Drafting Career Information, Duties and Job Descriptions
Learn about the education and preparation needed to become a drafter. Get a quick view of the details about schooling, work duties, job description, career information and employment outlook statistics to find out if this is the career for you.
There are three major types of drafting positions: mechanical drafters, electrical and electronics drafters, and architectural and civil drafters. While each of these has very similar educational requirements, they vary greatly both in technical drawing specialization and in employment competition.
Drafters help with construction by creating plans and technical drawings of everything from architecture to mechanical instruments. The drawings create guidelines, such as dimensions, calculations and weight restrictions, which workers use to plan and assemble buildings and products. Aspiring drafters should complete a certificate or an associate's degree program in drafting through a technical school or community college.
|Career Title||Mechanical Drafter||Electrical & Electronics Drafter||Architectural & Civil Drafter|
|Required Education||Certificate or associate's degree in drafting||Certificate or associate's degree in drafting||Certificate or associate's degree in drafting|
|Projected Job Outlook (2014-2024)*||-7%||5%||-3%|
|Median Annual Salary (May 2015)*||$53,520||$59,520||$50,710|
Source: *United States Bureau of Labor Statistics
Drafting Career Information
Drafting was traditionally a paper and pencil profession, with workers sitting at drafting desks drawing technical plans using drafting tools. Today, though some workers still draw by hand, most workers use computer-aided design and drafting software (CADD).
CADD software allows workers to create drawings and plans in a much more dynamic fashion, making it easier to calculate dimensions and materials and make changes when needed. CADD drawings can also be programmed into manufacturing equipment, allowing products to be produced exactly as drafters design them.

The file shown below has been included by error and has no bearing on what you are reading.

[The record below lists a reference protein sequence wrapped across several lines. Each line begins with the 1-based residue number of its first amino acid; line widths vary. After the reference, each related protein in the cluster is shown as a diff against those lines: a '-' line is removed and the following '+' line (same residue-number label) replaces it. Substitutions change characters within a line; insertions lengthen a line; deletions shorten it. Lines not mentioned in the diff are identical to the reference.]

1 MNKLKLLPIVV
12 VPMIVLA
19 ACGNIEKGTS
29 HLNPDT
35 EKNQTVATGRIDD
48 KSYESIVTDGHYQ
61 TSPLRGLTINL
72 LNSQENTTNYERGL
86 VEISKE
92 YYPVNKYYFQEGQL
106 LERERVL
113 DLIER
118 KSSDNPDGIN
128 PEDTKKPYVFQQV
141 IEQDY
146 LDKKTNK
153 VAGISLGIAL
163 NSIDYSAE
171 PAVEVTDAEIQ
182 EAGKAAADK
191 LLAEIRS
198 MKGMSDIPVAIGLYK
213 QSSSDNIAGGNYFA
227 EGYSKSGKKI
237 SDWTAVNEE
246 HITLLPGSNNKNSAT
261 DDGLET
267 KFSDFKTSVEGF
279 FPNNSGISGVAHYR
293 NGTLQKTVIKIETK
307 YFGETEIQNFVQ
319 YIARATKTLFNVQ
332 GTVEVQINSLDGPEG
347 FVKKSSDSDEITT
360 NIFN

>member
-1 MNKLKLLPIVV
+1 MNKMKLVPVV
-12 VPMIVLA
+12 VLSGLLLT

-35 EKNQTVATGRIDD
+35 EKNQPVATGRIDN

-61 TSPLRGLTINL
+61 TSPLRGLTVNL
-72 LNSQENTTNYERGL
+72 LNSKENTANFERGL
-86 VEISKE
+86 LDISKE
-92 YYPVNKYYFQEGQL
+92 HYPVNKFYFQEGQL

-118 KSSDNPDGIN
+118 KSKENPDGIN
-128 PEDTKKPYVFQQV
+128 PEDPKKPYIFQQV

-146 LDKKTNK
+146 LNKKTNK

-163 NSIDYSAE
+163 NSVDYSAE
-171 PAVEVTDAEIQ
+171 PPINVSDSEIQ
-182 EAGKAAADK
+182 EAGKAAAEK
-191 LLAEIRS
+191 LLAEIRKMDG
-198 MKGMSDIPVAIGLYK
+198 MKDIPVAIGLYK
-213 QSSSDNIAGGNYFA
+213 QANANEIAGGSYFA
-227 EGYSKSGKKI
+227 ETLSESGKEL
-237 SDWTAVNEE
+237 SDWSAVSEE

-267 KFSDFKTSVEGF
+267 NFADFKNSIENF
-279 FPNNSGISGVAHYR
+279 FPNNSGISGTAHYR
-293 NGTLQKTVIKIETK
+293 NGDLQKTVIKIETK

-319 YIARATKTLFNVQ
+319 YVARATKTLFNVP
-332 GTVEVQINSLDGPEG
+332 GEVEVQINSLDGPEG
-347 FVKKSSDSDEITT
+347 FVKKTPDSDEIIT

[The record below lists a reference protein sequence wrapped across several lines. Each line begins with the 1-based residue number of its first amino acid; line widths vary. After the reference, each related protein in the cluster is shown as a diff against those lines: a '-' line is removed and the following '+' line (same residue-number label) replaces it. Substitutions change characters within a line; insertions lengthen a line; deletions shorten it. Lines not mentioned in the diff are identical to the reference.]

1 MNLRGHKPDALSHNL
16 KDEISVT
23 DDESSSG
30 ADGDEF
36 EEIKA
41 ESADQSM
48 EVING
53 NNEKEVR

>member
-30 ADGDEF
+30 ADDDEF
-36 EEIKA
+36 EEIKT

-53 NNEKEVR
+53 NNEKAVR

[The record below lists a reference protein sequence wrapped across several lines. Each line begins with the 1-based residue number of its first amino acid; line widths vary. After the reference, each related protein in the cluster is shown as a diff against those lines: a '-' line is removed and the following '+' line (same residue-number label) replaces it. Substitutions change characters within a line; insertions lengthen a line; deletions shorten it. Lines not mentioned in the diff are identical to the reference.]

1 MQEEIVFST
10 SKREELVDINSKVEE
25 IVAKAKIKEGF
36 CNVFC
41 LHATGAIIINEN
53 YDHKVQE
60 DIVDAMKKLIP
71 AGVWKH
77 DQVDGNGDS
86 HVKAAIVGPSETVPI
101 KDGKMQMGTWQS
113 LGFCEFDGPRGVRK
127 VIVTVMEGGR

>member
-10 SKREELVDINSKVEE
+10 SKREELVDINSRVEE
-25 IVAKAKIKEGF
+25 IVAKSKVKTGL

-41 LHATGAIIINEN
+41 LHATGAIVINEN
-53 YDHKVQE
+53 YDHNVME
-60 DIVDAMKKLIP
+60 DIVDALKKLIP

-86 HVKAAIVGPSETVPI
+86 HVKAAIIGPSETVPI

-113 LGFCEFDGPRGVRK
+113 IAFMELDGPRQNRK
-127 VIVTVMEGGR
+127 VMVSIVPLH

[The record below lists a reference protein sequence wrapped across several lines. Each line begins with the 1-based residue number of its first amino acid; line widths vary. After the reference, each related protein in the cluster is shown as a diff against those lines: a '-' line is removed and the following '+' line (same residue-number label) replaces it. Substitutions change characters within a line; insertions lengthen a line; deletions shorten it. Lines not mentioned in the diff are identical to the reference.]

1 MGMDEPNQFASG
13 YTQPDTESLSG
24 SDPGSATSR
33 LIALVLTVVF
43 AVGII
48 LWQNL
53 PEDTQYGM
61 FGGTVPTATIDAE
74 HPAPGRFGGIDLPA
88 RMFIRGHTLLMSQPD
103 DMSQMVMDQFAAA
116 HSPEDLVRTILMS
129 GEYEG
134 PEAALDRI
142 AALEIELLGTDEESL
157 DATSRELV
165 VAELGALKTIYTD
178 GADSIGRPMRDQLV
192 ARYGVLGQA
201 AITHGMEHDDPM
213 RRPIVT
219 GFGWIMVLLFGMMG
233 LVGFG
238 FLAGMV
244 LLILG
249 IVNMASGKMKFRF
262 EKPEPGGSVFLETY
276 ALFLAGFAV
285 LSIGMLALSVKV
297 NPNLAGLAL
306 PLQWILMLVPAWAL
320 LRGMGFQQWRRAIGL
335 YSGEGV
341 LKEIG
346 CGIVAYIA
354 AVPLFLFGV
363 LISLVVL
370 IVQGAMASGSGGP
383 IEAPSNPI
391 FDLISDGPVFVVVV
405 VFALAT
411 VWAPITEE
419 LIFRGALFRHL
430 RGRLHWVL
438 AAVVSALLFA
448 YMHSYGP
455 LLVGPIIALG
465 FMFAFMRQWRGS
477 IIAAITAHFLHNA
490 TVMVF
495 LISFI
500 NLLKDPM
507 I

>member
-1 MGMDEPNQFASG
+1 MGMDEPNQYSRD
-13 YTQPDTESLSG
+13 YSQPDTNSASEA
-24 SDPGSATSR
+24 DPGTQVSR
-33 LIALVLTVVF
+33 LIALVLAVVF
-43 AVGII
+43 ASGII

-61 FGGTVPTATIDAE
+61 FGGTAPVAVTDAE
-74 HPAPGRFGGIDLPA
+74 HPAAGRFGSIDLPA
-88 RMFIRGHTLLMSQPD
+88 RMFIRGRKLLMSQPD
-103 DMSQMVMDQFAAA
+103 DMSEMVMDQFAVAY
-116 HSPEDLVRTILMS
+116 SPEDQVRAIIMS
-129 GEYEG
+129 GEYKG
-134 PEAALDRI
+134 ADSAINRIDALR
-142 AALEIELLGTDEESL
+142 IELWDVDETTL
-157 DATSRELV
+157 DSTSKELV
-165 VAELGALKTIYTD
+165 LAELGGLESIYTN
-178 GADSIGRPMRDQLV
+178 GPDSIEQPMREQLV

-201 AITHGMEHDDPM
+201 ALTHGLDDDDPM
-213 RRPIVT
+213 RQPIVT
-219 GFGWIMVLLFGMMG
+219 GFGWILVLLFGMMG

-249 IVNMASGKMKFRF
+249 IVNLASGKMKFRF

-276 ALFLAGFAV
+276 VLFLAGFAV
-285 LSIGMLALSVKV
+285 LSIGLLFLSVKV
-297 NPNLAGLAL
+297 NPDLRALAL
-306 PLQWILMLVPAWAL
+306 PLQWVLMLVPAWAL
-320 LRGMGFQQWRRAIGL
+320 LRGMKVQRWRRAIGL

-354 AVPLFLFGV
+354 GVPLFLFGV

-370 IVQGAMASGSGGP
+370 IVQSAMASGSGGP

Drafters can choose to specialize in certain industries. Electrical drafters plan the layout and wiring in large structures, including manufacturing plants, buildings and power plants. Mechanical drafters provide drawings for manufacturing machinery and devices. Civil drafters create specifications for large civil projects like bridges and flood control. Architectural drafters work specifically on buildings and can specialize further in certain types of buildings, such as skyscrapers.
Skills and Career Requirements
Drafters often spend the majority of their time working in CADD programs, so proficiency with computers and software is important. They must be able to use three dimensional (3D) modeling, perform construction estimating and work with specialized software. Good communication skills are also important because drafters need to communicate with employees and the workers who will follow their designs.
Drafters create project drawings from blueprints, sketches and photos. Drafters are often responsible for important calculations that accompany drawings. Calculations of weight limits, volume and stress factors are important for the workers that will construct the designs. Drafters typically work with a team of people and may need to communicate and collaborate with several types of professionals.
The U.S. Bureau of Labor Statistics (BLS) estimated that drafters would experience a decline in available positions of employment over the next ten years (www.bls.gov). The BLS also noted that many drafting positions are concentrated in manufacturing, which is slowly declining with product competition. According to the BLS, median annual salaries for drafters vary by industry, with mechanical drafters earning median wages of $53,520, electrical drafters earning $59,520 and architectural and civil drafters making $50,710.
Regardless of specialization, drafters are usually prepared for work after completing a certificate or associate's degree program. However, finding a position as a drafter may be difficult. As new technologies help drafters become more efficient, demand for drafters continues to decline.